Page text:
Digital Magazine Internship at subTerrain
July 2021-December 2021
Remuneration: $16/hour, approximately 20 hours per week
subTerrain Magazine is looking to hire a Digital Intern to assist with the digitization of 32 years of back issues; populating the new Squarespace website; and marketing our forthcoming digital subscription options.
David Beers grew up in San Jose, lifornia where his father was a satellite test engineer, and moved to Vancouver in 1991. His book Blue Sky Dream (1996) documents the utopian hopes and subsequent failures of the Silicon Valley version of the Amerin Dream. He served as senior editor at the San Francisco Examiner, Mother Jones and the Vancouver Sun. His writing has won the Amerin National Magazine Award and, twice, the nadian National Magazine Award. After Vancouver Sun management fired him over an opinion piece in support of freedom of speech post-911, in 2003 he founded and was editor in chief of The Tyee, a much-awarded “progressive” online magazine. He lives in Vancouver.
Laura Kipnis is a cultural critic and former video artist whose work focuses on sexual politics, aesthetics, emotion, acting out, bad behavior, and various other crevices of the Amerin psyche. Along with her latest book, Unwanted Advances: Sexual Paranoia Comes To mpus, she’s the author of Men: Notes from an Ongoing Investigation; How to Become A Sndal; Against Love: A Polemic, and a few others. Kipnis is a professor at Northwestern, where she mostly teaches filmmaking.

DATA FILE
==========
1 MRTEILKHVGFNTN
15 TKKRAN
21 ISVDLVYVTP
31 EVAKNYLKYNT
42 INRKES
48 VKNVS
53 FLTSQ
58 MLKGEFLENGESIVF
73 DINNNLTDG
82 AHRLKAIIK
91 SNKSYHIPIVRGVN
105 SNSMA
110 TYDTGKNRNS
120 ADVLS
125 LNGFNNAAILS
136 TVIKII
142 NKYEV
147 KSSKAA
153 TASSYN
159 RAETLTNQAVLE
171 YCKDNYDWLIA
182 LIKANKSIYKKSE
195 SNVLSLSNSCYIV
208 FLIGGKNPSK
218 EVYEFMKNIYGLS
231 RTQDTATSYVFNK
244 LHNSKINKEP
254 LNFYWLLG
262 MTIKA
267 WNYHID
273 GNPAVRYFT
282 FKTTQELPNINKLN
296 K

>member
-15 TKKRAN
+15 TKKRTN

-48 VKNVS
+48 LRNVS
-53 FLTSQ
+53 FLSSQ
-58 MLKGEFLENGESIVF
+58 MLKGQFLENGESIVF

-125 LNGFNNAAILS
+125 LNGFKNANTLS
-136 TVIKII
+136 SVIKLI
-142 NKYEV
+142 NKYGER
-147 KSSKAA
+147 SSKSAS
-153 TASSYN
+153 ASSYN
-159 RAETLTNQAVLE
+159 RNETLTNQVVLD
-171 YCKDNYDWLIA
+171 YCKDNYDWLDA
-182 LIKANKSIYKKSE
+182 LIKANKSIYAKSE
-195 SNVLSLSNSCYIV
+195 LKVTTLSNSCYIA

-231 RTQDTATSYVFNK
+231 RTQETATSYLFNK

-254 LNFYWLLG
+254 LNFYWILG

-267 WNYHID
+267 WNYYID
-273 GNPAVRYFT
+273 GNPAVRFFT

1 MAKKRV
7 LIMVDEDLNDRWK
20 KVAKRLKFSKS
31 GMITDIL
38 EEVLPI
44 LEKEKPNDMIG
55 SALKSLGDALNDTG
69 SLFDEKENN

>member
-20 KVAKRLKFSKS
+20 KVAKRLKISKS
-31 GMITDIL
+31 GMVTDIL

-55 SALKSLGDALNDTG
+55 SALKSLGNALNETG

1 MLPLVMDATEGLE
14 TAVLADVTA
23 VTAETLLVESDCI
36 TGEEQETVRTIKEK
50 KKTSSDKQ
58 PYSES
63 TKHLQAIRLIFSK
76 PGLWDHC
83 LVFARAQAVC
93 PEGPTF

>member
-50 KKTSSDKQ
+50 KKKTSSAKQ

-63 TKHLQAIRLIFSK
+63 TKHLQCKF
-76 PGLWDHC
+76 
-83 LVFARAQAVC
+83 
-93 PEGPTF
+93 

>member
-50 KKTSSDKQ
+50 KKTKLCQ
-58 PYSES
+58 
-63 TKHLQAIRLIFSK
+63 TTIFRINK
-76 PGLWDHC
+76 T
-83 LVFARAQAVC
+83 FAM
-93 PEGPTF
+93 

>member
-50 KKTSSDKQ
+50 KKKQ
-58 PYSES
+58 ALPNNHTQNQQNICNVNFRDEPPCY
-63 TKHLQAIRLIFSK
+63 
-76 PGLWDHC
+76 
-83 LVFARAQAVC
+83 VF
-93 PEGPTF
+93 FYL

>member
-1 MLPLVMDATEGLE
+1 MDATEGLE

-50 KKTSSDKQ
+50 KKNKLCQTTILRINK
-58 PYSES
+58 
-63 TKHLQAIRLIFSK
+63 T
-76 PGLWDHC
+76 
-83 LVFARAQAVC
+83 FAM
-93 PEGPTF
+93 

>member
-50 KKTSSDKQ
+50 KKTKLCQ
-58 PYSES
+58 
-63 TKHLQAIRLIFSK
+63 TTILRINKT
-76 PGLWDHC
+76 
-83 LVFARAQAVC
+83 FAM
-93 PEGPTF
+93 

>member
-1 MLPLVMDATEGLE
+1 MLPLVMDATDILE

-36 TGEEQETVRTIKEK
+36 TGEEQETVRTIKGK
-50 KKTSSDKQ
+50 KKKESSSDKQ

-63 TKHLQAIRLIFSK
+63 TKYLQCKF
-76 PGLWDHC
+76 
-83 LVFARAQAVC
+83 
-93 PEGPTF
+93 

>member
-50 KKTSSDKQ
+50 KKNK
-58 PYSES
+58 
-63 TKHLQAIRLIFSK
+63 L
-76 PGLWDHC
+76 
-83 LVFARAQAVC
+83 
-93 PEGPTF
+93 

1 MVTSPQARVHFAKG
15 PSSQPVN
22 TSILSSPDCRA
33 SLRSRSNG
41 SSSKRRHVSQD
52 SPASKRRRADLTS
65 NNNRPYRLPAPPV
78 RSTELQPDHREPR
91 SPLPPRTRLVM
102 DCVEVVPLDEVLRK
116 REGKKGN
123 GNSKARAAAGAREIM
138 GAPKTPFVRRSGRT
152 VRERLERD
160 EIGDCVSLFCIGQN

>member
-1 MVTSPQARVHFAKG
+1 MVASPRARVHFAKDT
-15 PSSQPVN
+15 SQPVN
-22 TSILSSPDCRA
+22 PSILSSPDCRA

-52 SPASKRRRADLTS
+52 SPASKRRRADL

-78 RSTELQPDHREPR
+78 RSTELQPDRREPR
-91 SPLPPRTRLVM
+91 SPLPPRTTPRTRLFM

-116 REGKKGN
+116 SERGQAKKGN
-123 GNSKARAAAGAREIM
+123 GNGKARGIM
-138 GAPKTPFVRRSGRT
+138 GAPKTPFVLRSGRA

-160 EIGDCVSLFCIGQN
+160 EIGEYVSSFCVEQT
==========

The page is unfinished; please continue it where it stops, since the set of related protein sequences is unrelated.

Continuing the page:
“Hello, nada. Tonight has been a hundred and fifty years in the making.”
With his earnest eyes and that well-tailored smile, The Right Honourable Justin Trudeau speaks to nadians through a YouTube video on the nada 150 website. The ocsion is New Year’s Eve, 2016. With Confederation’s sesquicentennial looming on July 1st, this year has been rebranded by the government as #nada150.
In the fall of 1994 we had been in our new offices in the Lee Building at the intersection of Main & Broadway for close to three years. The old office was above Guys & Dolls Billiards, across the street, and was sort of funky. But the new premises were more impressive. Cleaner and seemingly more organized.
Before Vancouver’s Main Street beme a Portlandia branch plant there really wasn’t much reason to spend any time on its sidewalks. There were no single-origin coffee shops, craft-beer mecs or faux rec-room restaurants. With the noble exception of Neptoon records, and a couple of places along Antiques Row, it wasn’t much of a shopping destination either. No shops trumpeting lol designers, organic materials, lolly sourced handicrafts and oddball wares. Twee was pretty much absent on Main back then. Irony too.